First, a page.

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Newfound 'Free' Time? 5 Ways to Use It

Once in a while, a business lull gives you a chance to do what you otherwise don't get to. Make the most of it.
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In the ticket business (which I'm in), the tail typically wags the dog. The workload of a ticket broker is entirely dependent on what's happening in the marketplace. For example, the conclusion of the NCAA Tournament has added a brief respite before New York Yankees Opening Day and the New York Rangers begin the march to the Stanley Cup. Given that these times of relative quiet are few and far between, it's important to have an action plan on how to use newfound ''free'' time.

The following are five tips on what to do when you don't have 10 pounds to stuff into your five pound bag:

1. Correspond   

Small business owners are inundated with email. Having a system for triaging messages and following up appropriately is critical to manage the deluge of communications. The relative importance of each message ranges from junk to immediate to something for follow up later, so categorize them as such when the message arrives. When free moments arise, it's a great time to catch up on the emails that didn't require an immediate response, but deserve one.

2. Reconnect  

Networking is at the heart of building a business. Great strategic contacts and customers come from everywhere, from trade shows to charity dinners to kids' soccer games. The business cards from these events will inevitably pile up. When there is extra time available, use it to schedule coffee or lunch with a new contact or even an existing contact.

3. Organize 

Over the course of normal operations, new ideas and issues crop up. Services like Evernote have seen exponential growth because they offer a service that allows busy professionals to capture all of their scattered pieces of information and new ideas.  Capturing the ideas is only step one.  Once captured, they have to be organized into something actionable. Quiet, or relatively quiet, time is also a great opportunity to create an action plan from the ideas that have been collected during the normal bustle.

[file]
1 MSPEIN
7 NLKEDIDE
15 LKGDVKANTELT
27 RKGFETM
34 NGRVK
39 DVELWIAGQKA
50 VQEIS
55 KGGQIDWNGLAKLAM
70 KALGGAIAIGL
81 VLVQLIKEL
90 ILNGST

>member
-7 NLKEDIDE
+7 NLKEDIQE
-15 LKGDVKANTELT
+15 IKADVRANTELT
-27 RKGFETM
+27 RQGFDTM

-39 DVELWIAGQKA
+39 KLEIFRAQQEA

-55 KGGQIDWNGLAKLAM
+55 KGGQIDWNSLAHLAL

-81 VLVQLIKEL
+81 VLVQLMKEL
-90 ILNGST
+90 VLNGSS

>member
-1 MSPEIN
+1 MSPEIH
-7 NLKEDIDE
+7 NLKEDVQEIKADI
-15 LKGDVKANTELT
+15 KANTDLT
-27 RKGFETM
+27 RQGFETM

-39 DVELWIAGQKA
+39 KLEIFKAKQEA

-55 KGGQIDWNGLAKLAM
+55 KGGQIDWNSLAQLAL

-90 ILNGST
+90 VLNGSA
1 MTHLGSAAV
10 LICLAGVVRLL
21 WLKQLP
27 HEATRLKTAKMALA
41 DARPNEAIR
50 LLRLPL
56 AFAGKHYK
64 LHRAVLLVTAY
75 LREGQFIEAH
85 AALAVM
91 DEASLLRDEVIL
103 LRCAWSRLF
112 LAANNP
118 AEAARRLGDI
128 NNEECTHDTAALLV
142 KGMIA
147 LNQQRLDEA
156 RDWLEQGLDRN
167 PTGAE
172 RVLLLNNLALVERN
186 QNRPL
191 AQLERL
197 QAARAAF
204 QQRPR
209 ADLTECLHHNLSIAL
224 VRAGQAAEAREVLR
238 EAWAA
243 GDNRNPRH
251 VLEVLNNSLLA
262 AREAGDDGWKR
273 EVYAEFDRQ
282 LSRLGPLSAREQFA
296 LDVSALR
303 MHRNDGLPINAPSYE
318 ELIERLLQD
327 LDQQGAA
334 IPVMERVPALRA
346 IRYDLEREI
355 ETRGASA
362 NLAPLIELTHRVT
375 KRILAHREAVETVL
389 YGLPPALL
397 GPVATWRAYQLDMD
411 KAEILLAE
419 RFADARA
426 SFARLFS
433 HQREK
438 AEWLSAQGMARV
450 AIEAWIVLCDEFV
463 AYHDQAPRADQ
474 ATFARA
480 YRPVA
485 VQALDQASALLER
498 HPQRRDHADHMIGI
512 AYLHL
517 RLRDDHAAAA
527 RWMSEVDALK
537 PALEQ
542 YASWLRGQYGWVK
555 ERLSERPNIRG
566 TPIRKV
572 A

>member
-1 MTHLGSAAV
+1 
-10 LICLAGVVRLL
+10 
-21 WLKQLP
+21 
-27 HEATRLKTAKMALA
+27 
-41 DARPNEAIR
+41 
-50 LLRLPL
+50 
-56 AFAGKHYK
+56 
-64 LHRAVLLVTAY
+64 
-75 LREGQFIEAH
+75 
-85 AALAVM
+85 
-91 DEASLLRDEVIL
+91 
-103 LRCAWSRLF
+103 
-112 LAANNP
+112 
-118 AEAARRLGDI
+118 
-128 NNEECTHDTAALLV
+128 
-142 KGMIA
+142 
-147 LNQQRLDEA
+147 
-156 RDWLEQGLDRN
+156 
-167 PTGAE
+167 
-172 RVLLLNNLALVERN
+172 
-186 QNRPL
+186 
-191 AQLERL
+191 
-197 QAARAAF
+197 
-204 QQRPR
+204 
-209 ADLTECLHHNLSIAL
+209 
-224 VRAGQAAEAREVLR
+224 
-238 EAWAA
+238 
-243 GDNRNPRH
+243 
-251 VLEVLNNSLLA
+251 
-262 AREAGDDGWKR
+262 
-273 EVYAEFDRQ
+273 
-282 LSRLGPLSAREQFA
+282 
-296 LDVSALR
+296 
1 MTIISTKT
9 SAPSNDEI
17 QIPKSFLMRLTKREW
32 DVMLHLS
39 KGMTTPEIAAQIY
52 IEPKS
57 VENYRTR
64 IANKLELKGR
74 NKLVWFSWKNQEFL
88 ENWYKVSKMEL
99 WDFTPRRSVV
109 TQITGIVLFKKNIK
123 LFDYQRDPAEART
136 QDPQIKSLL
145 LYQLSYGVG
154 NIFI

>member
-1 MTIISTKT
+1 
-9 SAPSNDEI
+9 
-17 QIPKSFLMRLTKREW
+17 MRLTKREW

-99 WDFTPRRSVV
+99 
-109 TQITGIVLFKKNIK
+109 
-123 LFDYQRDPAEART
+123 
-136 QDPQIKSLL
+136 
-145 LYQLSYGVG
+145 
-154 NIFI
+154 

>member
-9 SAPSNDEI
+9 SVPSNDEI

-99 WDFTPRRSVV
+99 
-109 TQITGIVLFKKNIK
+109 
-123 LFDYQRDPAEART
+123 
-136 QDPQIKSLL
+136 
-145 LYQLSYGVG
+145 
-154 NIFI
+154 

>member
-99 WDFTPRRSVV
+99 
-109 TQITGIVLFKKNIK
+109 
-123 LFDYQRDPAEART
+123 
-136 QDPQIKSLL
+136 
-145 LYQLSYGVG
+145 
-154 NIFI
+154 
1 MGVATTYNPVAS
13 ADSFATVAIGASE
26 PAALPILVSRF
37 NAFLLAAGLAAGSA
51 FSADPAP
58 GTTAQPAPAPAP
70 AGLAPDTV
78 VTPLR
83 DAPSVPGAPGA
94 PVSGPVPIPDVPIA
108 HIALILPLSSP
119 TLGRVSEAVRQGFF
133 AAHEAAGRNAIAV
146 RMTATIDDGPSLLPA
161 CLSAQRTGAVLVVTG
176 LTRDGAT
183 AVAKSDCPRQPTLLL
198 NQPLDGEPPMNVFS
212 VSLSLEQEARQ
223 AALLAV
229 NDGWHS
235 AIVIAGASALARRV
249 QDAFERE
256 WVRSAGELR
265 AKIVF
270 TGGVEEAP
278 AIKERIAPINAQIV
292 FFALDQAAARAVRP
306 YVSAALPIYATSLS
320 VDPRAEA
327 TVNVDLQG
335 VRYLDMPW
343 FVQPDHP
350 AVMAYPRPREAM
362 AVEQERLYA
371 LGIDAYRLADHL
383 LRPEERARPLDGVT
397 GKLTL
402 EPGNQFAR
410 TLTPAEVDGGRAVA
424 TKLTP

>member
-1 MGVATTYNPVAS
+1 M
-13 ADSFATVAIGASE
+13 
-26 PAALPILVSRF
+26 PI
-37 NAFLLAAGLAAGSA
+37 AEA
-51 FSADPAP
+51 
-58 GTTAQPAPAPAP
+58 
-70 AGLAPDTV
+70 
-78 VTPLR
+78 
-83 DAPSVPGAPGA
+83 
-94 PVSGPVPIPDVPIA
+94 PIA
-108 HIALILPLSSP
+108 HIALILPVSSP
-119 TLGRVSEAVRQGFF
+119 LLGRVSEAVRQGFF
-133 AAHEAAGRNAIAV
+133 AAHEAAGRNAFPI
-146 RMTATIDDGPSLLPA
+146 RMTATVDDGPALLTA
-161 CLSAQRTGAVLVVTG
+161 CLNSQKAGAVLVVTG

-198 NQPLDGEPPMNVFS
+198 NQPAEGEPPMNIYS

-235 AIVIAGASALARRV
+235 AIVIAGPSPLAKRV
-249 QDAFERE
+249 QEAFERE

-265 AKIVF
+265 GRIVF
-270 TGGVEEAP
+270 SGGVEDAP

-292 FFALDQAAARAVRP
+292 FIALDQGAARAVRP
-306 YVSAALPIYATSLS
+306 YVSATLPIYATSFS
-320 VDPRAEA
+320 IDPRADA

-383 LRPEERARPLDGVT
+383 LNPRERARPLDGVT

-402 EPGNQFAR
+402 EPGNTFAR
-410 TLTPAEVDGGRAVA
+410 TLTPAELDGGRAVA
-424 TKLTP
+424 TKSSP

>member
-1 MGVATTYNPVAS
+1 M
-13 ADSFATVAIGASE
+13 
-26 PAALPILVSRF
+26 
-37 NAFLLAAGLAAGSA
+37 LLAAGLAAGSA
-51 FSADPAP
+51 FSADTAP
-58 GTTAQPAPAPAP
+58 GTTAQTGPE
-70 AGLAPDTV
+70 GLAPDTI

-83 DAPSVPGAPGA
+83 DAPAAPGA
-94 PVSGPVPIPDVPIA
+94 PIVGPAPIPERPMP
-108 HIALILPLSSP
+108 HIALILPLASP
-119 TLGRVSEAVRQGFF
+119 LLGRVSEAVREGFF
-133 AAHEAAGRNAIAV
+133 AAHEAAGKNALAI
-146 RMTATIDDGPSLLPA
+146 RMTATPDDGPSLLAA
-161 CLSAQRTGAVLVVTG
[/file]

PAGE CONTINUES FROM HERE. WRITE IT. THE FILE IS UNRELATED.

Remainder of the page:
4. Focus 

Day-to-day operational needs can make it easy to lose sight of a long-term vision. When your head is down and focused on the task at hand, it's hard to see the target. Use a lull period to re-focus on what is important in the coming weeks and months, and more importantly, ensure that targets are still realistic and achievable. In reality, this shouldn't just occur during natural lull periods. Re-focusing should be a part of any regular routine, at least quarterly.

5. Relax 

Using the twisted logic of an entrepreneur, free time means more time to work on all of those pet projects that just languished while immediate needs took precedence. As someone who is working on two decades as an entrepreneur, I can tell you that I still think this way. However, if the business is offering you ability to take a break and re-energize, do it while it still fits in the natural course of business. As a small business owner, those opportunities to take a break are few and far between. A fully energized and committed entrepreneur is far more effective and valuable than a downtrodden and exhausted one.

No matter what business you are in, I'm sure as a small business owner you never have enough time in the day to meet the needs of all that is asked of you.  However, there are sometimes occasions in the natural course of business that allow you to ''get caught up.'' Using these chances effectively is crucial to be successful. Time management is always a critical skill for an entrepreneur to have, but it's not always about fitting 10 pounds into a five pound bag. Sometimes, effective time management relies on what you do when you only have four pounds for that five pound bag.

Last updated: Apr 18, 2012

DAVID EVANS | Columnist | CEO of EastSeat, LLC

David started his first business at 19 and has spent the majority of his career running his own companies, including his most recent, EasySeat, which has made the Inc 500|5000 for the last two years. David is a classically-trained software developer and IT generalist. David is a member of the Inc. Business Owners Council.

The opinions expressed here by Inc.com columnists are their own, not those of Inc.com.



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